Justification of Red List Category
This lowland flycatcher qualifies as Vulnerable because its population is believed to be declining rapidly as a result of continuing extensive deforestation throughout its known range.
The population size is preliminarily estimated to fall into the band 10,000-19,999 individuals. This equates to 6,667-13,333 mature individuals, rounded here to 6,000-15,000 mature individuals.
A rapid and on-going population decline is suspected, owing to rapid habitat loss and degradation within the species's range.
Muscicapa randi is endemic to the Philippines where it is known from Luzon, Negros and Samar. This unusual biogeographic distribution indicates that it could be more widespread than is currently known. Historically, it was considered very rare. This has been confirmed during recent extensive surveys in the Sierra Madre mountains on Luzon and on Negros. However, mist-netting may reveal it to be commoner than field observations indicate.
It inhabits lowland forests, generally below 1,000 m but occasionally up to 1,200 m. It probably frequents the understorey and appears to tolerate some habitat degradation, with records from disturbed forest and a clearing in selectively logged forest. Birds caught in August and September at Dalton Pass, Luzon, suggest that it may undertake intra-island movements, but possibly little more than post-breeding dispersal.
Extensive and continuing lowland deforestation is the main threat. In 1988, it was estimated that as little as 4% of original forest remained on Negros, 24% on Luzon, where forest cover in the Sierra Madre has declined by 83% since the 1930s, and 33% on Samar. On Luzon, most remaining lowland forest is under logging concession and is further threatened by major road-building plans. Illegal logging is common at Angat Dam (Luzon) and slash-and-burn agriculture is devastating the lower slopes of Eastern Cuernos de Negros (Negros) from both of which there are recent records.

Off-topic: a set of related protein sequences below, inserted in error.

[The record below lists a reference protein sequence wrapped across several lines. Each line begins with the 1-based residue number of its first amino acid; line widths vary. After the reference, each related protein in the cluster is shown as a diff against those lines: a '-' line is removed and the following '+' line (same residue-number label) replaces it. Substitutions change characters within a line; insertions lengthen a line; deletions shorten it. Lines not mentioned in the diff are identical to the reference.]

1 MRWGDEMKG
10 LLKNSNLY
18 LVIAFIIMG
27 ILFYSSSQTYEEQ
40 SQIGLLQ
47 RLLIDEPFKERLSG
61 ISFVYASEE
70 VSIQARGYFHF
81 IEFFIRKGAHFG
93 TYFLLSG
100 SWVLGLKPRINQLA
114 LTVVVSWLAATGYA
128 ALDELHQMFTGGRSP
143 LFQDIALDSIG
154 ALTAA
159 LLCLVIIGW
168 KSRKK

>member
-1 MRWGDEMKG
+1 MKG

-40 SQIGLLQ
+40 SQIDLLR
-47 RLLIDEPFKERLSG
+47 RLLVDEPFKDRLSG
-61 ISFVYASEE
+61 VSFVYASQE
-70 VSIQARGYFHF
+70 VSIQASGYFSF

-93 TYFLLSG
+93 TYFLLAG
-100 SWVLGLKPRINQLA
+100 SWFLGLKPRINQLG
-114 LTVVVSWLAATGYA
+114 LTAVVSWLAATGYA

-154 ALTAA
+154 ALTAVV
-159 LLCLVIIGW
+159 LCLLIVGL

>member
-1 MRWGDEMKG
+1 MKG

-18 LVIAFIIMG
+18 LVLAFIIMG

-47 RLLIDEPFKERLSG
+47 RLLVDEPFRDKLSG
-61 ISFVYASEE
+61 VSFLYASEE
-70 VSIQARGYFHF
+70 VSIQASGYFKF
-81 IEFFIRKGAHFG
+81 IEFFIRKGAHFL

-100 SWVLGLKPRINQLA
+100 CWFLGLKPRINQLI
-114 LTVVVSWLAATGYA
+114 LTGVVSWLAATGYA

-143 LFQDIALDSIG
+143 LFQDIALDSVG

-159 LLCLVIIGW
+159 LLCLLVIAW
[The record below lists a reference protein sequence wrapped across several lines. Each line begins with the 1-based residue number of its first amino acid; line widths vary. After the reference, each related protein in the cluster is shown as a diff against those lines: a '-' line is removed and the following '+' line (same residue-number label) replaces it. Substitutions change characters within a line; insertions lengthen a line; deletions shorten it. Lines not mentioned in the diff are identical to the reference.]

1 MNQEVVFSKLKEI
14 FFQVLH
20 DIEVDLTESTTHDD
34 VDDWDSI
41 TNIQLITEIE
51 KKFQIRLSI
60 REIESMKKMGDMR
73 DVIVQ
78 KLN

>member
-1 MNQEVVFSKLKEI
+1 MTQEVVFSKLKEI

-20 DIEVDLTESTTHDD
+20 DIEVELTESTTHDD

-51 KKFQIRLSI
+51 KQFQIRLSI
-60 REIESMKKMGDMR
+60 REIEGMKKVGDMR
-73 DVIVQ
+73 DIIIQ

Conservation Actions Underway
It occurs in one protected area, the Northern Sierra Madre Natural Park. It has also been recorded recently at Eastern Cuernos de Negros, which lies within the Mt Talinis/Twin Lakes area. Although not afforded legal protection, this area has been proposed for conservation funding. Recent environmental awareness campaigns have been conducted there.
14 cm. Smallish, drab, under-storey flycatcher. Dull grey-brown head and upperparts with paler eye-ring and inconspicuous paler buff greater covert wing-bar and tertial fringes. Whitish chin and belly, rest of underparts ashy-grey, lightly mottled on throat and upper breast. Bright yellow base to lower mandible and gape. Similar spp. A number of superficially similar flycatchers occur sympatrically. The yellow base to bill and largely plain grey underparts, lacking distinct streaking, are diagnostic. Voice Series of short, fast, high-pitched warbled phrases frequently preceded by a quiet wee-tit wee-tit.
Text account compilers
Benstead, P., Westrip, J., Derhé, M., Gilroy, J.
Hutchinson, R., Poulsen, M.
BirdLife International (2019) Species factsheet: Muscicapa randi. Downloaded from http://www.birdlife.org on 19/10/2019. Recommended citation for factsheets for more than one species: BirdLife International (2019) IUCN Red List for birds. Downloaded from http://www.birdlife.org on 19/10/2019.